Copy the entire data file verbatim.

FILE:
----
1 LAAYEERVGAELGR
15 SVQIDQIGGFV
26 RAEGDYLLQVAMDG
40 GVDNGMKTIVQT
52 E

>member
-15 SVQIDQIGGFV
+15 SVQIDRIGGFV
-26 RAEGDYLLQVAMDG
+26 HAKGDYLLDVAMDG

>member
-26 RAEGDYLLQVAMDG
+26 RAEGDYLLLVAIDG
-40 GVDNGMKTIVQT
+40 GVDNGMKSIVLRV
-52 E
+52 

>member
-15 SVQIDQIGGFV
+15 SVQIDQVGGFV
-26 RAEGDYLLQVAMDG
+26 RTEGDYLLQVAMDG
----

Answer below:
1 LAAYEERVGAELGR
15 SVQIDQIGGFV
26 RAEGDYLLQVAMDG
40 GVDNGMKTIVQT
52 E

>member
-15 SVQIDQIGGFV
+15 SVQIDRIGGFV
-26 RAEGDYLLQVAMDG
+26 HAKGDYLLDVAMDG

>member
-26 RAEGDYLLQVAMDG
+26 RAEGDYLLLVAIDG
-40 GVDNGMKTIVQT
+40 GVDNGMKSIVLRV
-52 E
+52 

>member
-15 SVQIDQIGGFV
+15 SVQIDQVGGFV
-26 RAEGDYLLQVAMDG
+26 RTEGDYLLQVAMDG